Food Garden Plaza, Obarrio, opening October 15th. Home of the new La Empanaderia and more!

The modularity of shipping containers provides endless opportunities for different food businesses to work together, sharing costs and generating enthusiasm. However, it is important to note that, in the food park model, businesses should be complementary rather than competitive, working together to generate higher profits for all. In Harris’ experience working with the food park business model, the biggest problem that needs to be avoided is shortsightedness among the business owners, who often “don’t think about promoting the park” and are more interested in “competing among themselves.” This business model only works when people put selfishness aside and begin to work together for the common good. The best way for management to accomplish this goal is for businesses to be focused on fulfilling different needs. Nobody needs to eat three lunches, but I could easily be convinced to order pizza, craft beer, and ice cream from three different vendors.

Additionally, managers and restaurant owners cannot just wait for people to discover them. In order to stand out, restaurants must invest in marketing. “Honestly,” says Harris, “I think the owners of the plazas should invest at least $1000 a month on advertising. It brings value to the place.” You can have the best food and the best location in the world, but if nobody knows you exist it won’t make a difference- that means investing time and money into social media advertising, blogposts like this one, and an easily accessible website. Harris described an ideal food park like this: “Balance well what you have in the food park, but also what the park itself offers, you know… it needs to be comfortable and nice… it has to have a good atmosphere to make people want to stay.”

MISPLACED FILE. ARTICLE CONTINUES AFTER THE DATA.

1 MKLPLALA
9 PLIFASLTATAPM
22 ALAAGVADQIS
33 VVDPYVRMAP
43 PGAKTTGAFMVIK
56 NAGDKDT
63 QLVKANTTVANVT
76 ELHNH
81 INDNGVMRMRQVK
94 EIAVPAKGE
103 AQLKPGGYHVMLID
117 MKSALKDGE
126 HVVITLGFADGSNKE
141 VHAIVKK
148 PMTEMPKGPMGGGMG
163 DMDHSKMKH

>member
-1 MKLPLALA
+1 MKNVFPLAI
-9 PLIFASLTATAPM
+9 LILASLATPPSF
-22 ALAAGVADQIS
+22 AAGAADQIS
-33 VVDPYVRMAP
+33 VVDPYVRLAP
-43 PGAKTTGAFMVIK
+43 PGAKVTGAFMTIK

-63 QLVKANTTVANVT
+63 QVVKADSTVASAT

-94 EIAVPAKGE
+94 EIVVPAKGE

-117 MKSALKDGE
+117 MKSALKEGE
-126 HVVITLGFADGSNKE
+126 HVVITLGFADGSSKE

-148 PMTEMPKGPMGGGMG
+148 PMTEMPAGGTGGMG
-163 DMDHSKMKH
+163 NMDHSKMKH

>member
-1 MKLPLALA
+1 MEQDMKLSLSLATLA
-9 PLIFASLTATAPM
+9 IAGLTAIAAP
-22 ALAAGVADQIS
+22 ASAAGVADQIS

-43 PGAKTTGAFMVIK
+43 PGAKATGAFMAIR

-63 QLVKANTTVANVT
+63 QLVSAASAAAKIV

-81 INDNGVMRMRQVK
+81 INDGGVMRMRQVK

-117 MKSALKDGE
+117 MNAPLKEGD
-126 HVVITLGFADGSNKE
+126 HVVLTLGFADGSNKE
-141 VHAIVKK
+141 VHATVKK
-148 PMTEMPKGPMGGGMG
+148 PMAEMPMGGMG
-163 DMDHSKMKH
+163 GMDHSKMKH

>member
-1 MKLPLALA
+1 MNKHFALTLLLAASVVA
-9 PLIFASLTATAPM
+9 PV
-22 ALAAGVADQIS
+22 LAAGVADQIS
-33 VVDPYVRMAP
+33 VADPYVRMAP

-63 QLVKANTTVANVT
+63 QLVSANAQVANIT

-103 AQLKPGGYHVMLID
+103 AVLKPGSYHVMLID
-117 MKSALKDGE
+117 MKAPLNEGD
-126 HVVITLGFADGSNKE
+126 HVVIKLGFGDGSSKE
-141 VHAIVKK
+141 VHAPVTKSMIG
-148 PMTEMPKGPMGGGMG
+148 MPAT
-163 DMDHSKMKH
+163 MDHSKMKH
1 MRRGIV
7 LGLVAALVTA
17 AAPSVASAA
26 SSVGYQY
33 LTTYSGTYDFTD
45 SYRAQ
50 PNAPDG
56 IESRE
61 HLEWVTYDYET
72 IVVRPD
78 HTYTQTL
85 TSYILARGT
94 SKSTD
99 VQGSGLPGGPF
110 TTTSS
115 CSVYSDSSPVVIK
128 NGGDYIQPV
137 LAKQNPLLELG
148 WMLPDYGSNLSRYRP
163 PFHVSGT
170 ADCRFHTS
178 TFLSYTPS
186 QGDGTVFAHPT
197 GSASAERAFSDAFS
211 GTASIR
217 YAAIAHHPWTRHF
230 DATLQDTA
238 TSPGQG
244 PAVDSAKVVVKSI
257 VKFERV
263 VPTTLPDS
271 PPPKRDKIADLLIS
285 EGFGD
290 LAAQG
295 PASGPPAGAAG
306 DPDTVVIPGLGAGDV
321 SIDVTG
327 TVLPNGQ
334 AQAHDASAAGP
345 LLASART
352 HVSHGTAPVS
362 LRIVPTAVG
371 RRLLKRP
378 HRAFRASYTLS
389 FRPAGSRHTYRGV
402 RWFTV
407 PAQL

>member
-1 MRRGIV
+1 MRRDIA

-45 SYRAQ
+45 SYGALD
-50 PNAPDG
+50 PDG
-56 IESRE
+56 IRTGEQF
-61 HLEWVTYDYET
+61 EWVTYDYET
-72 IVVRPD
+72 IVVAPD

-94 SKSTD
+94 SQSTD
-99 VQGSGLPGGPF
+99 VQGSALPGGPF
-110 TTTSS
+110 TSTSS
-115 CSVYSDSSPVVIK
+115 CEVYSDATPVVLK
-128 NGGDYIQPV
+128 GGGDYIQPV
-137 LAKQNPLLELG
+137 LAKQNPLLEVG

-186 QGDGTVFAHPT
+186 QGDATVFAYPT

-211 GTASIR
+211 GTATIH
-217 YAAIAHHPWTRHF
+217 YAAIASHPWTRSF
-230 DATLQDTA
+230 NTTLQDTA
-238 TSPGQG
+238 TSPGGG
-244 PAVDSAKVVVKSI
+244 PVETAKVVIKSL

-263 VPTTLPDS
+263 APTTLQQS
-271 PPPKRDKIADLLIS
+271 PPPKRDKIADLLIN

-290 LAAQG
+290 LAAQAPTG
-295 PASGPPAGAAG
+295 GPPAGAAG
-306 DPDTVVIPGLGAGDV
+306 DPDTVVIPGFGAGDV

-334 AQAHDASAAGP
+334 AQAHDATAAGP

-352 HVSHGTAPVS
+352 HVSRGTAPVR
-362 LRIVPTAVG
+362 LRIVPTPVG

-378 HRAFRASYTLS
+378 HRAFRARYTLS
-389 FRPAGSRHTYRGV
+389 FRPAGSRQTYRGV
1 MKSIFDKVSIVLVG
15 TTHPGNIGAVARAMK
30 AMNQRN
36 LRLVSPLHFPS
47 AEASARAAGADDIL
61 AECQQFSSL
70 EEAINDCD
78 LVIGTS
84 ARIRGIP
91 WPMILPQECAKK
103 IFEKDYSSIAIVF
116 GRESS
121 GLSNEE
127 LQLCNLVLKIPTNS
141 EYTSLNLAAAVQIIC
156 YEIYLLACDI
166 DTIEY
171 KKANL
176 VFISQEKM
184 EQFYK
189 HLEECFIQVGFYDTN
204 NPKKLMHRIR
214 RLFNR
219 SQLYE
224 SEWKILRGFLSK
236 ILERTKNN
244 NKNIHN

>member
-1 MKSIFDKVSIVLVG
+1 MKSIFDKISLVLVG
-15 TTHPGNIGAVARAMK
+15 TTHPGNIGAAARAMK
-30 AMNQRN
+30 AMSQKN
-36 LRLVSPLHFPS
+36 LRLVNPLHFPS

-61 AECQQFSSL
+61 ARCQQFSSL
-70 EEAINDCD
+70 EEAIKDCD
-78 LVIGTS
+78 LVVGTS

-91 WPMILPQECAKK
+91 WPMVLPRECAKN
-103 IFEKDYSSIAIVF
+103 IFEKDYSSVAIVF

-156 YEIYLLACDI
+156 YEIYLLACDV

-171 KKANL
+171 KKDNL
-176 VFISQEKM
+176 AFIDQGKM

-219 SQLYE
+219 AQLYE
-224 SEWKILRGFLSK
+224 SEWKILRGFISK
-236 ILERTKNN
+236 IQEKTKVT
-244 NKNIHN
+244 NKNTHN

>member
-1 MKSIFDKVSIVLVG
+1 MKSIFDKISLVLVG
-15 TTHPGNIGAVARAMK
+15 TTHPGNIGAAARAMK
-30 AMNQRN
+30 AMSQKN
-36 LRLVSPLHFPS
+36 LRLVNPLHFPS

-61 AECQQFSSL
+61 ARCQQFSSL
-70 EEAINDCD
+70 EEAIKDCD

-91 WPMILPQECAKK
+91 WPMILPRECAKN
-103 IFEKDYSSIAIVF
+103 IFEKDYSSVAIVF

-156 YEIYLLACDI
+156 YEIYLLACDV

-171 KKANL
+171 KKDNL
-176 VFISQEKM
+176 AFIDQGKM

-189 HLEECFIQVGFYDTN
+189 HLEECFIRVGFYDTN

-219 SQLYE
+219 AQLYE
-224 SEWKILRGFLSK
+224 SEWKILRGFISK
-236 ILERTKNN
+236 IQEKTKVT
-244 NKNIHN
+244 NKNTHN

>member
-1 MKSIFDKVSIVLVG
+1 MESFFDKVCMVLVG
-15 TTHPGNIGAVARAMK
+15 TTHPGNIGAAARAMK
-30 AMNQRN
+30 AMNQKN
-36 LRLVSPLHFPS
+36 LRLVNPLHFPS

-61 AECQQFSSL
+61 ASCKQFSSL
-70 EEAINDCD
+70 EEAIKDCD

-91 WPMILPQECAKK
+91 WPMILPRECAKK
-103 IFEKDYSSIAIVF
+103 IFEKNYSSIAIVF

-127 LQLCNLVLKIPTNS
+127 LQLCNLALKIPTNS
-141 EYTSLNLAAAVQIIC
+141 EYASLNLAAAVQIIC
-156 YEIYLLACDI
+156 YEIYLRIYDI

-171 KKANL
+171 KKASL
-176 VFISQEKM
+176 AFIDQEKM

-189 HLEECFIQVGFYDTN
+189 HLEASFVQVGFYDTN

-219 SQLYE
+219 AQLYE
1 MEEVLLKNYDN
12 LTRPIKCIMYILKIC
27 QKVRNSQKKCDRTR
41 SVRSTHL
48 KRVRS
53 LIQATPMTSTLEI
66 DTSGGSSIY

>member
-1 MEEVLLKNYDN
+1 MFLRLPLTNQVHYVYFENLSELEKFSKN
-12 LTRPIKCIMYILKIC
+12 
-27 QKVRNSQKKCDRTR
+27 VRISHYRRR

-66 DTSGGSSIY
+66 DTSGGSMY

The indoor/outdoor hyrbid model of the shipping container food park presents an opportunity to create harmony from the discord of the coronavirus pandemic. It is clear from the research that risk of transmission is highest in poorly ventilated, indoor spaces, with high occupancy, particularly when masks are not being used. One of the most important tasks for restaurants in the new normal is to ensure that guests feel safe, comfortable and cared for during their dining experience. The food park provides an open-air space in which risk of coronavirus transmission is reduced and guests can enjoy a more relaxed atmosphere, while still adhering to all of the mandated public health regulations. This model also allows restaurants to make use of marginal land, such as parking lots or otherwise empty space, without the cost of constructing or renting a new building.

The Future of Food

For me, this business model is all about seeing the beauty and potential in something as ordinary as a shipping container. When you realize the endless possibilities represented by this simple box, your creativity can run wild. Nobody knows what the future holds, for the restaurant industry or for any other. Here is what we do know: in order to survive, businesses will have to continue to innovate in order to keep pace with a changing market. This innovation applies not only to outdated business models, but also to antiquated mindsets. It is in everybody's interest to work together to build something new, to create a mutually supportive community based around food. Businesses will grow, communities will be revitalized, and the tourism economy can be restarted if we make an effort to work together. All we have to do is learn to think outside the box.